I had been with IP about two years and was working in a multiwall bag plant in Camden AR. My wife and I were both around 28 years old, and our son (around 2 at this time) had been born shortly after we moved there. My wife had not been feeling well for weeks and then months. The local doctor(s) had treated her for numerous things but nothing seemed to work. We finally went to Little Rock to see specialists and get a more expansive view of her condition. She was really sick by this time, and we had no real idea what it was nor what to do. To get right to the point, we soon found out that she had cancer. I still recall getting that news in the waiting room after they performed the biopsy.
The initial referral to an oncologist was even more disturbing. He suggested surgery to remove an organ, radiation treatments, and a list of other things to consider, but not much hope. We weren’t comfortable at all with this plan, nor did we have a peace about things at all. We pursued a second opinion with a different oncologist and got a very different plan of attack – aggressive chemo treatment and start getting better!. There were no promises of a timetable for complete healing, but there was a simple plan that experience indicated would lead to a favorable outcome.
There were additional tests to be performed, a somewhat lengthy stay in the hospital, and all the side effects that chemo treatments had back in those days. I recall working at the plant during the day, driving two hours to the hospital in the evenings, spending the night in the room, and driving back to work early the next morning. Just seeing progress and keeping the mindset of a desired favorable outcome was the focus. Yes, there were tough days and challenging obstacles, but that oncologist provided a plan with hope. There was no guarantee, but there was hope.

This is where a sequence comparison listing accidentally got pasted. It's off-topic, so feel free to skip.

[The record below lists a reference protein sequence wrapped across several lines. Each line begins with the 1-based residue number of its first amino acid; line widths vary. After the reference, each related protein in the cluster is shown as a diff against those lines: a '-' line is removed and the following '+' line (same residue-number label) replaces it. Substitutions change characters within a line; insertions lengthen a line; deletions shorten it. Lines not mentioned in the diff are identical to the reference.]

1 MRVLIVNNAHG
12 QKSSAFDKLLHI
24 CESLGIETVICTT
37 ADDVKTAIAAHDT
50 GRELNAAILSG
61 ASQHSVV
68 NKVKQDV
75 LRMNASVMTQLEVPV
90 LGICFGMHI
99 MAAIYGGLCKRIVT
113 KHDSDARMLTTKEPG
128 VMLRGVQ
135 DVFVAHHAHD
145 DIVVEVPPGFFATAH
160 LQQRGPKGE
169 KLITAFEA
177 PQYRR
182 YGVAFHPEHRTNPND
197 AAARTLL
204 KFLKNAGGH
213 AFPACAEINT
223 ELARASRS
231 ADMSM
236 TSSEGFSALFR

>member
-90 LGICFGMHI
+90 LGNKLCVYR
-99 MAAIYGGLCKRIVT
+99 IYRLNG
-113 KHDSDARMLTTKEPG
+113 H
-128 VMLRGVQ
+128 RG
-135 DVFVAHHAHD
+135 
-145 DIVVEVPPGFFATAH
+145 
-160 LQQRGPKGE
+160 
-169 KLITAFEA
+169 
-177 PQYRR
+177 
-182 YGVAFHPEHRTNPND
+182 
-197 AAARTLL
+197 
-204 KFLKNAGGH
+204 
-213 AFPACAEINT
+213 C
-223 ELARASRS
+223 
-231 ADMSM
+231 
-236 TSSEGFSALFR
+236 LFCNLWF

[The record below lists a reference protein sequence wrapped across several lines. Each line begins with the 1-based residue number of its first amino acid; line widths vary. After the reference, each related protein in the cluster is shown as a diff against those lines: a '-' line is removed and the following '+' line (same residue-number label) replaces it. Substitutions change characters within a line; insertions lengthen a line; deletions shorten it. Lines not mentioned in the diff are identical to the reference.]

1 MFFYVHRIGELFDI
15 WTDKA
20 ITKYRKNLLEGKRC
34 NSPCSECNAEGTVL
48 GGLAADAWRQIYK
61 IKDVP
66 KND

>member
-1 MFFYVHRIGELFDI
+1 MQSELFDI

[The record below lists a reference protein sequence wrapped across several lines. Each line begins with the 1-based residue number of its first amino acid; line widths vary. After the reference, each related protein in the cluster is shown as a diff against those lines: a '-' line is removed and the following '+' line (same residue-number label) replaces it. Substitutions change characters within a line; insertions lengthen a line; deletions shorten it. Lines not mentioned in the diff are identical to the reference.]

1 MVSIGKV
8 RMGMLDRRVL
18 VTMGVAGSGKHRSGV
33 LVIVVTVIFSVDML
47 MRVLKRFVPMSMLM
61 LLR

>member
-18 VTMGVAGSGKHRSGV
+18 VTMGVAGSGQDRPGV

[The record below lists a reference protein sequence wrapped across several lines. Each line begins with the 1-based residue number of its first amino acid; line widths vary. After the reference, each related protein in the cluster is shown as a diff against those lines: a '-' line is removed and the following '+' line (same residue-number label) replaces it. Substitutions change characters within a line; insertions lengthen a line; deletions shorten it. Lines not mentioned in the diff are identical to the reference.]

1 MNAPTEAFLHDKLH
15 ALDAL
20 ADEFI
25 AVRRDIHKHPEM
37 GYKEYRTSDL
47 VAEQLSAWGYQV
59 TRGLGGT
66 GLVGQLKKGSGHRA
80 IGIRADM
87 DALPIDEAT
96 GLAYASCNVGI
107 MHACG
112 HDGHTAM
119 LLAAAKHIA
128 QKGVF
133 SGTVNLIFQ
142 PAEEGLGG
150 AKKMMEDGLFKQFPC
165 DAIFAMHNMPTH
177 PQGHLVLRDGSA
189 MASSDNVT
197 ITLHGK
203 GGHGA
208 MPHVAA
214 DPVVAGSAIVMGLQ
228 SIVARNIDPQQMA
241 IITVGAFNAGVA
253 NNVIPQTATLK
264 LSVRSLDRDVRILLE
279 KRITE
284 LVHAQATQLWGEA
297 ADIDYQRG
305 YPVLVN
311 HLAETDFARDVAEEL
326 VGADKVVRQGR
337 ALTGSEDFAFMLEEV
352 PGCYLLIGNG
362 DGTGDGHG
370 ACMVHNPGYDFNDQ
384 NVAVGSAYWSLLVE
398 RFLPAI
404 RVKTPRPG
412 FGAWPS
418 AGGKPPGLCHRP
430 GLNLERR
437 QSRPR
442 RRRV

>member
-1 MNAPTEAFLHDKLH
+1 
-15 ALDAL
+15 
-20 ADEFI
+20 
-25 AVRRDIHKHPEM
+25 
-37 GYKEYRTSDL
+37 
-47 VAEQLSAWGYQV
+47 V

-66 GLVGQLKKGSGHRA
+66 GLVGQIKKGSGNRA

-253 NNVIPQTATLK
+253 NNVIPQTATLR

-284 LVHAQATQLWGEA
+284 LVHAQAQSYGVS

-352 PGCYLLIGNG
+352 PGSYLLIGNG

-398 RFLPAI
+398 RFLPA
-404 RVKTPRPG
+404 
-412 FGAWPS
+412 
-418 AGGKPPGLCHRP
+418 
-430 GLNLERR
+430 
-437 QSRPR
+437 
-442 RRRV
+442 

She did get better and was ultimately cleared of cancer. The process was tough, but the results were what we were hoping for.
As we come to the end of the year, many of you reading this note have had a tough year in many respects. Many of the people you lead have had a tough year. I bet there is no shortage of a need for hope in many people today. With our plants working a lot of overtime, experiencing machine issues, dealing with challenging customers, and working through frustrating safety issues, there is no doubt a high level of anxiety and discouragement right now.
Here’s what you can do as a leader to provide hope and help us get through these challenging times: (hey, this can be a personal message too)
1. Confront the facts honestly. Make an honest assessment of the situation and what has to happen to get to a better place. Don’t downplay the significance of the situation or sugarcoat the way out. Honest acceptance is the start. (OK, it’s cancer, now what do we do?)
2. Get back to basic focus areas. Narrow the focus and simplify everything you can. Everything can’t be a top priority or there is nothing at the top. Identify the few things that you must really focus on and be solid/great at. Other things will need to take a secondary role. By narrowing the focus and simplifying, you provide a manageable game plan for you and your team. (Just like that second oncologist provided us a simple plan. It wasn’t easy, but it was clear, concise, and could be easily understood.)
3. Don’t make promises you can’t keep. While we want to keep everyone focused on getting to a better place, you can’t promise a timeline. There are too many variable in play. Just make progress toward the goal and stay focused on that goal. A promise of a deadline or timetable missed does a lot of harm. (There was never a promise of a timeline for complete cure or normal life, but there was the focus on a cure.)
4. There will be setbacks and tough times along the way. Don’t let these challenges take away your focus of the goal at hand. Your role as the leader is to keep everyone moving toward the desire outcome, not focused on the setbacks along the way. Just make progress today. (Some days sure did not seem like progress, but there was the plan of just staying clearly focused on today and the goal.)
5. Recognize and communicate progress often. (I recall getting favorable news on various tests that things were improving with my wife. Sometimes these tests were only a part of the entire treatment evaluation, but good news, no matter how limited, provides momentum to fuel hope.) Leaders need to do the same. Just sharing positive news from time to time can pick a group up and propel them forward.
As I read back over the five things noted above, they have a very similar sound to Jim Collin’s key messages in his book Good to Great. I think he used different terminology, but from what I recall from the book, the basic message appears very similar.
Oh, by the way; some eleven years later we would have a baby girl join our family. Her name is Hope.